DC: "...the employer simply contributes a specified percentage of the worker’s salary, typically 7%-10%, to an individual investment account for the worker. The orker may be required to make a contribution as well, perhaps 3% of salary." The author fails to mention that the percentage of salary for employee contributions to a DB plan is typically 3% and often is less than in DC plans because of the matching contribution provisions mentioned above.

DB: "The worker typically gets back any contributions he made to the common pool, plus interest." Emphasis added. I asked my daughter this morning what she thought "typically" means, always or usually. She correctly chose usually. I challenge Mr. Ferrara to cite a public sector plan at any time during the last 24 years (since the passage of ERISA) that was designed to refuse to refund an employee’s contributions.

I could go on to more detailed comments, but I’ll limit myself to Mr. Ferrara’s creative comparison of vesting provisions. It is true that public sector plans of both types require relatively long terms of service for employees to become 100% vested in their pension benefits. I have seen many Summary Plan Descriptions use language that explicitly states the employee is being rewarded for his longevity with the employer. An employer’s perspective on vesting is often to limit the immediate gratification desired by some workers who look to profit from generous contributions, and to curb employee turnover; we all know that it is expensive to frequently train new employees. It is also true that public sector employees and their unions are pressing for better vesting schedules in line with those imposed on qualified plans.

My personal reaction to Mr. Ferrara’s article is two-fold. If he intended to get the reader angry at the alleged waste in public sector pension plans, he fails to mention the best possible reason for choosing DC plans: the whole point of pension contributions in the private sector is that they are tax deductible; this is obviously not true of the public sector; DB plans by far provide the largest deductible contributions. If he intended to present the objective facts, his article needed to be at least three times as long. Either way, Mr. Ferrara’s article is, in my opinion, at best dangerous in its use of partial truth and its omissions.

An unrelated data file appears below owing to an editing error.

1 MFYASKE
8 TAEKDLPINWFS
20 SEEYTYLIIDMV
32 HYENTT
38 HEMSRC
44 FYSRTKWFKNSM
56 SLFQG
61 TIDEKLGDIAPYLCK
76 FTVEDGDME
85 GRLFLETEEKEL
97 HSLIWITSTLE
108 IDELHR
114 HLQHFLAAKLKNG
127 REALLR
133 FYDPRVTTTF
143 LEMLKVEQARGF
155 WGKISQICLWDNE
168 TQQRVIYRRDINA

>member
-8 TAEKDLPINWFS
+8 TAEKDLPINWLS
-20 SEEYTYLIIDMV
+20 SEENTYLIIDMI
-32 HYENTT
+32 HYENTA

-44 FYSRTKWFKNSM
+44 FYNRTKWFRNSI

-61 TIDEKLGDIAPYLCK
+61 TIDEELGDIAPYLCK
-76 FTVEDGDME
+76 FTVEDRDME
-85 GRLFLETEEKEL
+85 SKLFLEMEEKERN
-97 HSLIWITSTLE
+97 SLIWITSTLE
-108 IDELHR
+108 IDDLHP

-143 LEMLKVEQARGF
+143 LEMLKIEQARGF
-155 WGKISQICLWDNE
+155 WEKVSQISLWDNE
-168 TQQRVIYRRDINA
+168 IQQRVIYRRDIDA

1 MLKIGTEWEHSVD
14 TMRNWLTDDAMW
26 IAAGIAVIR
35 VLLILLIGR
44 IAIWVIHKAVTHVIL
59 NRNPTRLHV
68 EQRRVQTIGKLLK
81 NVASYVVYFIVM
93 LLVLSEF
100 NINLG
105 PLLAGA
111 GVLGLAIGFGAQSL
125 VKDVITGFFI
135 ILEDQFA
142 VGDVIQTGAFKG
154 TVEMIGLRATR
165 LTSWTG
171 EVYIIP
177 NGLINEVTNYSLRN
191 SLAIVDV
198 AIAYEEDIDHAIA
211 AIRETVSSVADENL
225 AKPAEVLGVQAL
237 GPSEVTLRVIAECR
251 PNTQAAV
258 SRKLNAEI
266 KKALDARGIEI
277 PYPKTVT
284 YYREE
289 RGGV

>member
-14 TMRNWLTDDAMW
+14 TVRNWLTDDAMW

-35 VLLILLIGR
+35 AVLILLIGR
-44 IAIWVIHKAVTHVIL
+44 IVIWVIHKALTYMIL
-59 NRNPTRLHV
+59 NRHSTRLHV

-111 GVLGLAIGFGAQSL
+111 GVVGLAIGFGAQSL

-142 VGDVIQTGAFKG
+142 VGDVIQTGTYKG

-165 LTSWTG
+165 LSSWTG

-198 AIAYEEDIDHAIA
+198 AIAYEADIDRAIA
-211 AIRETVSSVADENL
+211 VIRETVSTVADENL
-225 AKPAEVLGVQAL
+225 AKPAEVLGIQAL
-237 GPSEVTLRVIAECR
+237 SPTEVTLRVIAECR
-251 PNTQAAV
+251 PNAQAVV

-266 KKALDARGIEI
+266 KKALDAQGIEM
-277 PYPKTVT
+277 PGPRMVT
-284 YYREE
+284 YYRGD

I am writing as a private citizen. The views expressed by me do not represent the views of my employer. I am open to discuss any issues pertaining to pension plans with the author or any member of ATR.



Franklin J. Evans

762 S. 18th St.

Philadelphia, PA 19146-1836


[Note: This message was edited by CVCalhoun]

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Guest CVCalhoun

Just for the record, in light of the preamble to Franklin Evans' post, above, I promise that my edits were done with his knowledge and permission, and did not affect his words--only some coding problems arising from the peculiarities of this board. :)

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  • 4 weeks later...
Guest Franklin Evans

I had hoped to spark additional commentary on the article mentioned in the link above. Maybe it's all too controversial, I don't know.

I did some further exploring at the Americans for Tax Reform web site. Their agenda is quite clear: Reagan-style (as in Ronald) economics is their goal, and they apparently are not interested in open dialogue; they have refrained from replying to my letter either via USPS or e-mail, and I've not seen anything that looks like a discussion forum, unless it resides behind their "members only" barrier.

I'm not trying to steal audience from here, but I do encourage interested parties to take up this issue on the Pension Policy in the United States message board, of which coincidentally I'm the new moderator. ;)